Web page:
300 (2006)

Director : Zack Snyder
Starring : Gerard Butler, Lena Headey, David Wenham, Vincent Regan, Michael Fassbender, Andrew Plevan, Andrew Tiernan, Rodrigo Santoro . USA | Canada | Bulgaria | Australia. 1h 57m



Out of all of the graphic novels and comics I’ve read over the years, this was surprisingly one I never considered to be a good candidate for a film adaptation. While I stand divided on if it should have been created, I’m forever blown away by every aspect 300, even with all the campy parodies and piss takes, for me, at least it’s still a rocking stylised story of ultimate bravery and sacrifice, but with so many of the pages from the novel coming to life periodically throughout the action, it seems I was wrong and 300 was made for the big screen.

Frank Miller has a lot to answer for, a god of comics, he’s written some of the most charismatic graphic novels of modern time which in turn, has given us the most impressive films of our generation. Each one capturing it’s personal stylised look and feel, showing that each story should have a signature style and identity. It could be argued that pulling everything from the comic was a bit much for the cinema but you can’t deny that the texture of the story works so well intact.

Do not be coy or stupid, Persian. You can afford neither in Sparta!

-King Leonidus

Sadly, whenever you attempt to create a wholesome story filled with ultimate bravado it creates a lot of fuss, most of it resonates from its utter manliness which is cleverly side stepped as it’s based on a heavily sexist culture and does nothing to challenge that perception and in turn it also fucked off Iran, proposing that their Persian ancestors were savages!! Nearly every character is suited with a desire to fight to their bloody death, a 6-12 pack, glorious hair and cracking one liners. It’s enough to make any man or woman weak at the knees, but for all the swishing capes and firm bodies came a ton of parodies, namely Meet The Spartans (2008).

For the most part 300 is all about the numbers and yet it seems to get them all muddled, it’s few against many, one king and 300 guards against an army of millions, did you spot the first error? There’s already 301 plus a rejected spartan and a handful of other Greeks who join the party, so the 300 is already looking like 350, but the sentiment of standing up for your rights not matter the number is achieved and championed.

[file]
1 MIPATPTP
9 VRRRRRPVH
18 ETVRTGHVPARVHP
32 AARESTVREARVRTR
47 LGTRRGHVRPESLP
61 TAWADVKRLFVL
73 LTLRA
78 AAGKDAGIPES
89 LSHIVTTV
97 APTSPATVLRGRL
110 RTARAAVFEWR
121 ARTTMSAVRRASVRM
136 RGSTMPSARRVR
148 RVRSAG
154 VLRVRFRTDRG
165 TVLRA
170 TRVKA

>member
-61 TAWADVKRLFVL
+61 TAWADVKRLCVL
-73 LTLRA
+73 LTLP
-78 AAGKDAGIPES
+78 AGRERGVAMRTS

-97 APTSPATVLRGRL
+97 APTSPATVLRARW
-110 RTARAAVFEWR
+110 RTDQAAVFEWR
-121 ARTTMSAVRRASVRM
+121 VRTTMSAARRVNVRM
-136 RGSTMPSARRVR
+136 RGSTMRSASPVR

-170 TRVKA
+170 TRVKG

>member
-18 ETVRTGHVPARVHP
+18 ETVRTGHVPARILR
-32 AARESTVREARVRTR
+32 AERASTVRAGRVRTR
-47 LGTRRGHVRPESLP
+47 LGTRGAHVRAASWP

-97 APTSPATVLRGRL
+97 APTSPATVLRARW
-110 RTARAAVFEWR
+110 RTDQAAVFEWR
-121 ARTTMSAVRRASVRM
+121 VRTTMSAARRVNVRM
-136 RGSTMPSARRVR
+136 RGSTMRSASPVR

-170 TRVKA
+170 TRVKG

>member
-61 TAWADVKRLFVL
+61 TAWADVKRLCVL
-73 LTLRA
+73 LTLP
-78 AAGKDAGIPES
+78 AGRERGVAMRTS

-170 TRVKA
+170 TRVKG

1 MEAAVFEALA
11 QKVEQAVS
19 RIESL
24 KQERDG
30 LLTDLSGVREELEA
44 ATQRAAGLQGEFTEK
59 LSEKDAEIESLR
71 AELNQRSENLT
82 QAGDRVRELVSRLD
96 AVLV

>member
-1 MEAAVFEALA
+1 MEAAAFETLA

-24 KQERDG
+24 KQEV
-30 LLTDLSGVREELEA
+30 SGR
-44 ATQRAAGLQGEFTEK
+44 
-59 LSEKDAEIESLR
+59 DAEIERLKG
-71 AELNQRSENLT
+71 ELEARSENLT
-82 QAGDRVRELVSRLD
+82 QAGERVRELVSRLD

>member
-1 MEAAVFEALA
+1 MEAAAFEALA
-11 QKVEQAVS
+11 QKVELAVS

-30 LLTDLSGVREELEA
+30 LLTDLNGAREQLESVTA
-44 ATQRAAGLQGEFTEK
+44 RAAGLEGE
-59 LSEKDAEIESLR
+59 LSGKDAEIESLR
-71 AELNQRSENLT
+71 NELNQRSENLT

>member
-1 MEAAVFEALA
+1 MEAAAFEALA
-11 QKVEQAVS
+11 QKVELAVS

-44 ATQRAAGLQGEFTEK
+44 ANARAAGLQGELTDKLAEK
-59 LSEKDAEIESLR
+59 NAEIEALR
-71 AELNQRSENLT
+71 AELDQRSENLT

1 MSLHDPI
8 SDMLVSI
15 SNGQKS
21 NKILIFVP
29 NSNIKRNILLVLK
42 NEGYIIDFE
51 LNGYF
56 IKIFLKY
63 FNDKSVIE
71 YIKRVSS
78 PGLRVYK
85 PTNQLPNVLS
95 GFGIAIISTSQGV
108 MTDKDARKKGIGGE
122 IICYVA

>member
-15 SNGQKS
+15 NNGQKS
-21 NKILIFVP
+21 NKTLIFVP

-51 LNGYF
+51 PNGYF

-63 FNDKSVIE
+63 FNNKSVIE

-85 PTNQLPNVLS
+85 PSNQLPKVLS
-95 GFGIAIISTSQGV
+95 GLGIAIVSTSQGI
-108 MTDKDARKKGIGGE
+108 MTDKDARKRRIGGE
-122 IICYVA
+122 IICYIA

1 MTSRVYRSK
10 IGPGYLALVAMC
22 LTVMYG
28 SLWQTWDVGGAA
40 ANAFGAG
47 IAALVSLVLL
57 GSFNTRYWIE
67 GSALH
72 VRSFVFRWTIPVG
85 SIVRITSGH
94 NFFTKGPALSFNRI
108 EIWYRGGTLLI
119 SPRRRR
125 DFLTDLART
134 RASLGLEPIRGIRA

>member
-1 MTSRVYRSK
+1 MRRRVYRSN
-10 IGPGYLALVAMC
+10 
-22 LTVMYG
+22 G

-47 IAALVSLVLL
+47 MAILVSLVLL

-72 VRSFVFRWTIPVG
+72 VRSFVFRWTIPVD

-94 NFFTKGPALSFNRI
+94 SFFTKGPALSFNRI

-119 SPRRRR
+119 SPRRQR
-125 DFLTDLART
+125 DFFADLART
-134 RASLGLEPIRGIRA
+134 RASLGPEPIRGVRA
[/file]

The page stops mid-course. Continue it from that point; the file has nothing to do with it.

A fairly placid and calculating King, Leonidas (Butler) is troubled by a proposal from a GodKing Xerxes (Santoro), who is slowly taking over the known world, amassing the greatest army his next target is Sparta. Obviously these guys aren’t going to be pushovers they have a long history of Spartan bravery bred into them, the movie opens with an insight into a young boy (Leonidus) defending himself from a giant wolf using his cunning and strength, if your kids fight for water and take out hairy beasts as part of their homework then you have a society of brutal killers on your hands. Unfortunately the king is in the minority when it comes to the Persian invasion, a lot of his dignitaries have been bought off by Xerxes’s negotiators, it seems a deadly army isn’t always the sharpest tool, money and bitches go a long way. Nevertheless Leonids has a crafty trick to defend his country, going against all the political red tape and even the words of the Oracle. The king takes his trusted 300 guards as he heads to the Hot Gates AKA The Thermopylae and the battle commences.

Spartans, tonight, we dine in hell!

Snyder infuses a wealth of imagery along with a well written novel and all the wealth of history to lean back on, when creating this bronze epic filled with bravery, courage and a bromance between two adorable Spartans played by Michael Fassbender and Tom Wisdom. Cutting between kill scenes, is some mediocre but essential drama surrounding the Queen (Headey) back at home in Persia fighting her own political battles trying to get an audience with a committee to send the entire army to aid the king, somehow at every turn some man, more superior to her is pulling strings and she’s total my isolated, but the films magic is with the 300 fit, strategically minded warriors and their bloody encounters.

The screen is awash with warm metallics and splashes of blackened blood the battlefields are where the movie made a generation sit back in awe. With its winning combination of hard bodies, bejeweled enemies, slo mo action and sharply enhanced gore, 300 became a marketable brand as a well recognised movie. Xerxes, played by the multi talented Brazilian actor Rodrigo Santoro brings his own carnival of wonders, mutilated bodies, an axe man who would be at home in Hellraiser, goat headed musicians and ornate wrecking crew attempt to bring the pain.

Love or hate it, you can’t deny that 300 is a complete unit of a film., Wall to wall bravery, a solid iconic style that’s not easily mistaken for anything else, it managed to survive all the ridicule and parodies, but sadly couldn’t survive the tragedy of It’s sequel.


Rating: 8/10

Related: 300: Rise of an Empire (2014)

Lists: Comic to Film

Spotlight: Gerard Butler

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